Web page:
Better Product Development: 5 Tips for Traceability

About this Paper

Products have become smarter. They have more requirements and interdependencies, and there are more of them than ever. As a result, the product development process has become a matter of managing complexity. Traceability, which documents the life of a requirement, is one key tool to manage the complexity challenge. When traceability is carried out correctly, teams can accurately assess the impact of changes, track the full history of product development, keep everyone in sync and consistently improve the quality of the products being built—every project, every release. This paper looks at five tips that will help you produce the kind of traceability that helps manage the complexity of the product development process.

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Save Time and Money with Traceability

One common issue teams face in implementing traceability is the incremental time and costs involved. To do traceability well, there is a time investment upfront to establish the trace relationships and configure coverage reports. However, the incremental costs you incur are small compared to the time and money you save further along in the development process. For most organizations, the benefits outweigh the time required to set up traceability. With an automated, streamlined and consistent process, your organization can

  • Minimize risk
  • Grow productivity
  • Control scope changes
  • Complete test coverage
  • Improve quality
  • Increase visibility
  • Reduce development costs
  • Accelerate innovation

1. Connect Everyone and Everything with Trace Relationships

Each product you develop has customers, stakeholders and members of your team associated with it. Analysts define it. Developers build it. Quality assurance engineers test it. And stakeholders and customers care about its status.

When one product requirement or item changes in the development process, it has a ripple effect on other related items and the people associated with them. Keeping track of this ripple effect is crucial to the success of the product. It’s one of the primary reasons organizations use traceability. Trace relationships are as much about connecting the people involved as they are about connecting all the items (see Figure 1).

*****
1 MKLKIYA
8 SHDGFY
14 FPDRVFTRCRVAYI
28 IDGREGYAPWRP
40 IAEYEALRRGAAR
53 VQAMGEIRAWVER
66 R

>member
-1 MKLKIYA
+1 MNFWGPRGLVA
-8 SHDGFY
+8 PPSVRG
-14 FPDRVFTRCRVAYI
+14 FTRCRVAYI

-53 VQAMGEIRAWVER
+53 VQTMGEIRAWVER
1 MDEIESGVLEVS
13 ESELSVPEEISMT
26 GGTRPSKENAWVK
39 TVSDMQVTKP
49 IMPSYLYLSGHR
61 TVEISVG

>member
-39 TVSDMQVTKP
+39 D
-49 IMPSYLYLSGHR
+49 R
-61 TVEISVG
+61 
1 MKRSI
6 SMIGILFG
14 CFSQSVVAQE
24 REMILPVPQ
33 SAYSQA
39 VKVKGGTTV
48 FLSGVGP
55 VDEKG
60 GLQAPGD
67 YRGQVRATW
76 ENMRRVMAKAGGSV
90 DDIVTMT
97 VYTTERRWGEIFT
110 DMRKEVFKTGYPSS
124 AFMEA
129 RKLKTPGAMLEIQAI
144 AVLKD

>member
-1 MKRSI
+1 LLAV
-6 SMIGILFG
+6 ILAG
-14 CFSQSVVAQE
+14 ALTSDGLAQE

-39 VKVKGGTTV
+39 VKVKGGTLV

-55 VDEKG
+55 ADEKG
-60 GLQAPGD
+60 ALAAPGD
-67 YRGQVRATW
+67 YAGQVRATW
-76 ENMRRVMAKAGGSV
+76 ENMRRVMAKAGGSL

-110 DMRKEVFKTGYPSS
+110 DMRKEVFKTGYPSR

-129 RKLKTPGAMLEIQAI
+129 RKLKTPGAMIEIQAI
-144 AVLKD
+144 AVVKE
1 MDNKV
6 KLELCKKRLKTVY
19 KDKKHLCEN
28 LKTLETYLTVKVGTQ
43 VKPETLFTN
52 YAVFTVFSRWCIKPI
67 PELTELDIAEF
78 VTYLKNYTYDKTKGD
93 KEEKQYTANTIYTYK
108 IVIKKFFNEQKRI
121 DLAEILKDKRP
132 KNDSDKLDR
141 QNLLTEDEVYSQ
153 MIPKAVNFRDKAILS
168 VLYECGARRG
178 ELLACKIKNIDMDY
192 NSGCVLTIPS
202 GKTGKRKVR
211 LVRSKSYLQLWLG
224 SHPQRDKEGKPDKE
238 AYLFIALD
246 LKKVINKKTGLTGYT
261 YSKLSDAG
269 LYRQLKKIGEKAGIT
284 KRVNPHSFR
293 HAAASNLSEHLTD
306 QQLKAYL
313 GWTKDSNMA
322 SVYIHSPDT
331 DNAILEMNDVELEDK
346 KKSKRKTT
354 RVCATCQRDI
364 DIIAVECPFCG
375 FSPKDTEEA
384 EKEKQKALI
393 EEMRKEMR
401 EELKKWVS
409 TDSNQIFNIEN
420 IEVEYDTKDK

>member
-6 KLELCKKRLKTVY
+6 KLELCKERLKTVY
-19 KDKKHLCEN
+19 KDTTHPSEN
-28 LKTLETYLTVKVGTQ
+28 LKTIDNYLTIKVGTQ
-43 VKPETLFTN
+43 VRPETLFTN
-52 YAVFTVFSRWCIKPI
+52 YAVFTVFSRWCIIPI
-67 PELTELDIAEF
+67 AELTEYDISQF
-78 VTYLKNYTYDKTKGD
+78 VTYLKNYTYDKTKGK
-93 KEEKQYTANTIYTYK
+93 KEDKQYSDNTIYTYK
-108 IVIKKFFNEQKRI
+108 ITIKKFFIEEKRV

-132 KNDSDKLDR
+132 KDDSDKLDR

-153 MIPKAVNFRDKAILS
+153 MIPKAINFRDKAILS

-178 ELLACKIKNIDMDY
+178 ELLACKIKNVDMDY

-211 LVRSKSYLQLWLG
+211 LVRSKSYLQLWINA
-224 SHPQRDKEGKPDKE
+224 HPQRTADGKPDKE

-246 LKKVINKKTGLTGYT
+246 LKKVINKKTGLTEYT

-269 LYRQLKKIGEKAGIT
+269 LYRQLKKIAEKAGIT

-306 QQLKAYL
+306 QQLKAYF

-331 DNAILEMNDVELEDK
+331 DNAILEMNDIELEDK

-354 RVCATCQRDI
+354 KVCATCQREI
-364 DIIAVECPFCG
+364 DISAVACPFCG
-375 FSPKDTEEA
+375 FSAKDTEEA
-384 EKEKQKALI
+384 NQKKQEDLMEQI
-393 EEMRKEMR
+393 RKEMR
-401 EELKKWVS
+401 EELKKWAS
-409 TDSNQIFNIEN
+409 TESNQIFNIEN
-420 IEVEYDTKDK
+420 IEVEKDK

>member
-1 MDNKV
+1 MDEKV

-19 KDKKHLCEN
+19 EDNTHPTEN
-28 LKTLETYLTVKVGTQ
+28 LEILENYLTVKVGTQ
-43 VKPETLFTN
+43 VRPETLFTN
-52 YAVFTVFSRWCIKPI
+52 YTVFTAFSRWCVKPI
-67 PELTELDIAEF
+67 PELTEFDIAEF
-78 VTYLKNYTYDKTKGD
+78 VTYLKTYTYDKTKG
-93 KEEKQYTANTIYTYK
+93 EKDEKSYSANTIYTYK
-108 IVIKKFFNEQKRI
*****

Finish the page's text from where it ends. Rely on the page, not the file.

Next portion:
Connect the Dots Fig.1
Figure 1. Example of a common process flow

With effective traceability, you can connect everything together to map out the interdependencies among the different items. You can connect data and people and make it obvious who needs to respond when changes occur (see Figure 2).

Connect the Dots Fig. 2
Figure 2. Example of traceability with both upstream and downstream trace relationships

2. Assess the Impact of a Change Before You Implement It

A good product development solution will help you anticipate the impact a change will have on your product and your entire team. Relying on the trace relationships you set up, the solution reports on the complete picture of all the items that are affected—both directly and indirectly.

Jama is flexible, easy to use and gives us complete traceability for all of our requirements.”
Erik Johansson, Software Engineer, W.M. Keck Observatory

Figure 3 shows an example of an automated impact analysis report for a high-level business requirement in the Jama™ Software product development solution . If this requirement changes, it will affect three directly related system requirements, downstream software requirements and numerous verification tests.

Connect the Dots Fig. 3
Figure 3. Impact analysis report in the Jama solution

3. Ensure Traceability and Proper Coverage

It’s important that your solution visually represents your product and system, helping you align users, maintain quality, meet compliance regulations and understand the impact of change. Users should be able to view related requirements and understand the status of those requirements. For example, they should be able to verify that their requirements have downstream test cases and see what percentage of those test cases have passed.

Figure 4 shows a list of requirements along with their state in the first column. The second column lists the downstream verification tests for each requirement. From this view, teams can see what verification coverage they have and where verification tests are missing and get high-level verification results.

Users can access every test case, comment and activity stream. Testers and contributors can capture decisions, answer questions, and transparently and responsively resolve issues.